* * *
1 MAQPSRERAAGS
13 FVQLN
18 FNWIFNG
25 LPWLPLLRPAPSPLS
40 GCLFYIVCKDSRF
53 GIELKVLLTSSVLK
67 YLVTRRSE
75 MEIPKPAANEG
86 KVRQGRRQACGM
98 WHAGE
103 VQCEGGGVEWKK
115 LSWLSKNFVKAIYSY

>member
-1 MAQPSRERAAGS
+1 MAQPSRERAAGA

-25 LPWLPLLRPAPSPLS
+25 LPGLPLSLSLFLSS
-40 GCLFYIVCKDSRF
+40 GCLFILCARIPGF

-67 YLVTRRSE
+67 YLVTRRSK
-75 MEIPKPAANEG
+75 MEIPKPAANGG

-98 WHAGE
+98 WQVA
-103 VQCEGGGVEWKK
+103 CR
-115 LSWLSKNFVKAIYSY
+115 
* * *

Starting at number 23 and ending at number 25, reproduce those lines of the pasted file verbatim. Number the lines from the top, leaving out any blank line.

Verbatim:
+75 MEIPKPAANGG

-98 WHAGE
+98 WQVA